- Friday: dorm room bodyweight HIIT cardio workout. I liked HIIT cardio workouts that worked up a ton of sweat, like this 30-minute no-equipment HIIT video.
- Saturday: swim. I did the same 45-minute workout as on Tuesday.
- Sunday: run and core workout. I didn't want to overwhelm my knees and risk injury, so I kept this run flat and at a relaxed pace.
What I Would Change About My College Fitness Routine
Did my fitness routine work? Yes. I firmed up my body, lost some fat, and for the first time in my life, started getting abs. The best part was that I liked my weekly schedule, so much that I actually continued doing this same exact routine until I graduated three years later. It kept me in shape and, more importantly, helped me deal with stress and stay sane as the workload ramped up.
But my routine wasn't perfect, and I wouldn't necessarily recommend it to other people without one main change: more strength training, which not only builds muscle but can also boost your metabolism and help you lose weight. I would replace my bodyweight cardio workout with another strength session, and might swap out a run or swim session, too. And once I'd built up a strong foundation through bodyweight workouts, I would've started adding weights. This is one of my current favorite strength workouts, a full-body dumbbell session that I like to do at least once a week.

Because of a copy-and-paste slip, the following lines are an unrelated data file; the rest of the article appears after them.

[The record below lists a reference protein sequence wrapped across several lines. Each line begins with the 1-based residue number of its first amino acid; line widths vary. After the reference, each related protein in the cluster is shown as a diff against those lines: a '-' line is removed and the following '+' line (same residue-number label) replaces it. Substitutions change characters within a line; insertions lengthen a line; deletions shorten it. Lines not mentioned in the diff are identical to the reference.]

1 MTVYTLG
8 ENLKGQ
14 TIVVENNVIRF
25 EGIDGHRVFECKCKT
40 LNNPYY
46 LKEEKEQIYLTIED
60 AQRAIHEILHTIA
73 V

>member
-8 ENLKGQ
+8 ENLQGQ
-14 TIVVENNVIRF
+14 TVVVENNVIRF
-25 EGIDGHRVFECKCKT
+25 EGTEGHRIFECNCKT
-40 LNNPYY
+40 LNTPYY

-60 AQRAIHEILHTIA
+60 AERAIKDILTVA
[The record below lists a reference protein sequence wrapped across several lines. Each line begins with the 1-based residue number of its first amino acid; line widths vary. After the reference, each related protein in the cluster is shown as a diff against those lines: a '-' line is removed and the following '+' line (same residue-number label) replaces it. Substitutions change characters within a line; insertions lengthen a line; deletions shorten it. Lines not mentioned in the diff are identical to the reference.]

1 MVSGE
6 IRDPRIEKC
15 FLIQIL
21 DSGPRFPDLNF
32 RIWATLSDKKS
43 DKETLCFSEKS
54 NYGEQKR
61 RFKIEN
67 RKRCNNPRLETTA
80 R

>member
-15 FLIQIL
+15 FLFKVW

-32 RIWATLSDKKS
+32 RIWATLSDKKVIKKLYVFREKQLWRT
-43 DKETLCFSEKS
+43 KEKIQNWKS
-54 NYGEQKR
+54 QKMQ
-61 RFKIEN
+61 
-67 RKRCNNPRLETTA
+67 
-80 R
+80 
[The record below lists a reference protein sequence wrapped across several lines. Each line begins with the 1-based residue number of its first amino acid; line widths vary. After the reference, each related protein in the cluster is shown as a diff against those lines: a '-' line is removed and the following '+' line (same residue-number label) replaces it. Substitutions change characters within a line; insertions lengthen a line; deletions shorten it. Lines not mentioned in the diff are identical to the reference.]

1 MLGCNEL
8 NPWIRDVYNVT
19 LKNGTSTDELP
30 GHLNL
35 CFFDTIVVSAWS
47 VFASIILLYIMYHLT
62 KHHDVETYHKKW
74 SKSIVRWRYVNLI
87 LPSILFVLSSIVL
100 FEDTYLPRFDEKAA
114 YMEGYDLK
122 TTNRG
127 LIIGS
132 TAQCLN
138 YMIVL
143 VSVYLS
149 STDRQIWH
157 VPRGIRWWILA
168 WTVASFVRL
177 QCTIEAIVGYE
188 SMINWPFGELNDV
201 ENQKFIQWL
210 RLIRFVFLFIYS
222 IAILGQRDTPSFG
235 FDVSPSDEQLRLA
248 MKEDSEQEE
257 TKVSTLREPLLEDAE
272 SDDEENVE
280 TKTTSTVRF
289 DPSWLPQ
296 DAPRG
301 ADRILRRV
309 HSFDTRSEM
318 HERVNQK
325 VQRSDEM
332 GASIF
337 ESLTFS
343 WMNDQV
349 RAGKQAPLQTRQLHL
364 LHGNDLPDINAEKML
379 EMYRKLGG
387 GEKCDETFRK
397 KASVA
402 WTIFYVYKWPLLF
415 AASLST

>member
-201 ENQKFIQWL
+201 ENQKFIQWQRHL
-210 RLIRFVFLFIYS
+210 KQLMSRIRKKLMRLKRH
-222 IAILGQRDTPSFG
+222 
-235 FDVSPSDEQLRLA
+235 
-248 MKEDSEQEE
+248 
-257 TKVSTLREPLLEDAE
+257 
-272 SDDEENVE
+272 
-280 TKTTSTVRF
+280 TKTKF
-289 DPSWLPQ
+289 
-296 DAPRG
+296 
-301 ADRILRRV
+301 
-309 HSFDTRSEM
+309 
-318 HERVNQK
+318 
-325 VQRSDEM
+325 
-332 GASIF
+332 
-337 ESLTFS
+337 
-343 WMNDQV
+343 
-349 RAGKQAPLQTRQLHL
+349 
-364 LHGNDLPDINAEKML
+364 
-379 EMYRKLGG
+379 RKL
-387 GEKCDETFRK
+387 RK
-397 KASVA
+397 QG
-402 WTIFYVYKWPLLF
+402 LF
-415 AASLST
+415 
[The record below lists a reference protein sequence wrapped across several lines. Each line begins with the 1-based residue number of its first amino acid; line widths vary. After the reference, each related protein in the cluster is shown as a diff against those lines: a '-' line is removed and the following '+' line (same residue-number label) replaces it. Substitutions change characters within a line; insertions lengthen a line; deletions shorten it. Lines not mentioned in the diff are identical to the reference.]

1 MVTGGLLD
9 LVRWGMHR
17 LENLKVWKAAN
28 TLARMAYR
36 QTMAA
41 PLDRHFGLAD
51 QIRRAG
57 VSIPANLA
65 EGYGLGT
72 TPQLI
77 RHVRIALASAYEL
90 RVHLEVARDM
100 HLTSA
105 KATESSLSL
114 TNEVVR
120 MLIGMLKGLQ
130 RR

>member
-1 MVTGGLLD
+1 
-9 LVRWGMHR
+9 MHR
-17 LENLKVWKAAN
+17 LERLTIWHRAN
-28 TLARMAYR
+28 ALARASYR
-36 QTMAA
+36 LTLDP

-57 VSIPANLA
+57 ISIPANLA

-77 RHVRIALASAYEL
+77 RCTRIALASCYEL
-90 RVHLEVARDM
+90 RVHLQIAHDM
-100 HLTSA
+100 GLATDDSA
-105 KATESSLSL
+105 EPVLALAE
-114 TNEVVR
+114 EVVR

Still, from my bodyweight HIIT workouts, I got a taste of what feeling strong physically could do for me mentally. Suddenly, I had upper-body strength. I could do push-ups! I could do tuck jumps! I felt strong and capable in my workouts, and it actually made me more confident academically and socially. I had more energy. I was more present. I just felt really, really good.
I had a long way to go and a lot left to learn, but I realized a few key things that Summer, which I'd offer to anyone else trying to create their own fitness regimen in college.
- Take breaks. Classes, extracurriculars, jobs, social obligations, trying to sleep for a decent amount of time, and the looming Mount Everest of homework: you are BUSY in college. I skipped workouts when I was too overwhelmed, especially during finals and midterm weeks. Give yourself a break, relax, finish your work, and get back to your workouts when you're done.
- Find workouts you actually enjoy. I can't stress this enough. There are so many things to do in college that are 10 times more fun than working out, so you have to find something you love, otherwise you'll never stick with it. Go for walks or bike rides around campus or try a new workout video or machine. It's so not worth it to spend that much of your college experience doing workouts you hate.
- Try new things. I didn't, and I kind of regret it. Take advantage of your school's gyms and lap pools. Don't be afraid to ask how to use the machines or the weights. Try yoga classes, rock climbing courses, golf classes, dancing. If you don't want a rigid schedule like mine, pop around and do a bunch of stuff. If it makes you sweat, it counts.